Amazon launches TV streaming and gaming device
Amazon has launched an internet-connected TV set-top box as it vies with Apple and Google to gain a share of the lucrative television market.
Dubbed Amazon Fire TV, the device is a small black box similar to Apple TV. It will cost $99 (£59) and is available immediately in the US.
It will allow consumers to stream content from Amazon's library, as well other video-on-demand services, directly to their TVs.
The device can also be used for gaming.
"People play games on tablets but they want to play on TV," said Amazon's Peter Larsen.
The firm has formed partnerships with gaming firms such as Sega, EA, Disney and promises thousands of Android titles will be available next month. It is also expanding Amazon Games Studios to build bespoke games.
Users can buy a games controller, dubbed Voila, which looks very similar to an Xbox controller.
The move puts Amazon in direct competition with Apple TV and Google's Chromecast as all try to find a way into the living room.
The box comes with a Bluetooth-enabled remote, which means it does not have to be pointed at the TV to work.
Despite its ability to stream shows and films from alternatives to Amazon Instant Video - including Hulu, WatchESPN and Netflix - there are some big content providers missing from the list, notably HBO Go.
Currently there are three main ways that consumers can stream video-on-demand services to their TVs:
- a dongle
- a set-top box
- a games console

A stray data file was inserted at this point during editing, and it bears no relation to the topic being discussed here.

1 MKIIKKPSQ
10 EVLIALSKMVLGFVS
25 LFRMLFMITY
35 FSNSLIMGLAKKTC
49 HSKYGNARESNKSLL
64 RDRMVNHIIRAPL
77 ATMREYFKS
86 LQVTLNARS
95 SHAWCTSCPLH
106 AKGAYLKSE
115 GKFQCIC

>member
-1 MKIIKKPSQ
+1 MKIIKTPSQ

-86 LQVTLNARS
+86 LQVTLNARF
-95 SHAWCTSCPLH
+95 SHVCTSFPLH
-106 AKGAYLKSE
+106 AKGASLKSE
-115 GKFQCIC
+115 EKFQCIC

Roku claims to lead the field when it comes to net-connected set-top boxes.
Meanwhile Apple's figures indicate it shipped about 10 million of its set-top boxes last year, and Google recently entered the fray with a $35 (£21) dongle that plugs into a television's HDMI port and allows users to stream content from smartphones, tablets and computers.
"Amazon's move is essentially the final piece in a three-way battle between America's internet heavyweights for tomorrow's TV screen," said David Watkins, an analyst with Strategy Analytics.
"It's like Dr Pepper challenging Coke and Pepsi's empire. Apple's there already, Google joined last year, now all will be up against the incumbent pay TV providers.
"To thrive, however, they'll probably have to do partnership deals as Apple has been trying."
Amazon has a lot of its own content to put on such a device though.
"It makes sense for Amazon to try to tie everything in to its eco-system and is the logical next step after the success it has had with the Kindle," said Ovum analyst Jonathan Doran.
Recent research from Consumer Intelligence Research Partners (CIRP) revealed that Kindle owners spent, on average, $443 (£266) a year more than the Amazon shopper who does not own a Kindle.
Now Amazon is looking to do the same with video.
In 2011 Amazon released its Instant Video service, and it has invested huge amounts to create a large catalogue of movies and TV shows. The service is offered to Amazon Prime customers for free instant streaming.
Amazon Prime currently has more than 10 million users worldwide, with the bulk in the US, according to the Strategy Analytics consultancy.
Last month the firm put up the price of Prime from $79 to $99 per year. Subscribers can rent a Kindle e-book each month, access its video library and obtain free one-day shipping on items sold via the Amazon website.
Although it makes sense for companies to gain a share of the on-demand video market it is not always good news for consumers, according to Mr Doran.
"There can be too many things to choose from and I have yet to see one device where you can do everything," he said.
"People have to keep chopping and changing between devices to get different content."
The nature of how people view video content was changing, said Jay Fulcher, chief executive of online video tech specialists Ooyala.
"Over a quarter of online video viewing is happening on a mobile or tablet, that platform has become mandatory for content publishers," he said.
"All of the technology companies are building infrastructure to connect to the new economy forming around television so that people can watch what they want, when they want in a seamless way."